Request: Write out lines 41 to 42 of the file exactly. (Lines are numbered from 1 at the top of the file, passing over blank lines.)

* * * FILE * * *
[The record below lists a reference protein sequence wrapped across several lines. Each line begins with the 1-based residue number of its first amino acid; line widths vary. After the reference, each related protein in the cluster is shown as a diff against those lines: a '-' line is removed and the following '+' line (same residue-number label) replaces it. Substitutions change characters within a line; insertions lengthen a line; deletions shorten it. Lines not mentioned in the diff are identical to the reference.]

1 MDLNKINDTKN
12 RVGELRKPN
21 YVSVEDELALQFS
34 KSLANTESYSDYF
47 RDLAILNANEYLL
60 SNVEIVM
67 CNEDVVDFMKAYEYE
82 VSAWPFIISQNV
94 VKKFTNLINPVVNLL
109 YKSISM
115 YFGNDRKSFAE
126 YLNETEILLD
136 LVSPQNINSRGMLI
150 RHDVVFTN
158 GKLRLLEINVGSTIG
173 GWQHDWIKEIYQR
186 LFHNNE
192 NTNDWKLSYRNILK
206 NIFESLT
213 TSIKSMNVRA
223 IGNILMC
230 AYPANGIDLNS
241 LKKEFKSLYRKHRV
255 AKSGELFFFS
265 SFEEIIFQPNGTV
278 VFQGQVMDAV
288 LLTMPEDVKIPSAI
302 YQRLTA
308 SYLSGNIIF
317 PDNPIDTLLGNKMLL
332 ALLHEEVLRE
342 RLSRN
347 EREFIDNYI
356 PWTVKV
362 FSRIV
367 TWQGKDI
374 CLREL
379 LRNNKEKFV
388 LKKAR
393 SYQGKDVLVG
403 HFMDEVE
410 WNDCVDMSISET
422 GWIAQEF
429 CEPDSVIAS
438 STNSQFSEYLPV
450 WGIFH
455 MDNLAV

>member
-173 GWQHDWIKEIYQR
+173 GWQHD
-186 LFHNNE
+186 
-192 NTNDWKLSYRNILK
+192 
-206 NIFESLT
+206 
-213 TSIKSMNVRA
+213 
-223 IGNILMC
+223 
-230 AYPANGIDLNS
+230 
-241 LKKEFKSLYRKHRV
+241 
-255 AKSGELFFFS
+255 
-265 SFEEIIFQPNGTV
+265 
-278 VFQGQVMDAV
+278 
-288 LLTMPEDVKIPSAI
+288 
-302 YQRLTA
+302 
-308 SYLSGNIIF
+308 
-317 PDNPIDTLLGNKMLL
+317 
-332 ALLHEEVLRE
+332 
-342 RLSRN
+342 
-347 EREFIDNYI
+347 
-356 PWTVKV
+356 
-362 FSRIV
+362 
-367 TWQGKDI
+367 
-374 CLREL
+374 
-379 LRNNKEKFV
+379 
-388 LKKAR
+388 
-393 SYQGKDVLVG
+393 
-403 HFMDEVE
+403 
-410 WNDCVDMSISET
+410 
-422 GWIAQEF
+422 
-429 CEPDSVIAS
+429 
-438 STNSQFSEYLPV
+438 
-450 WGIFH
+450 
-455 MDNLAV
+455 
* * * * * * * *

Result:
393 SYQGKDVLVG
403 HFMDEVE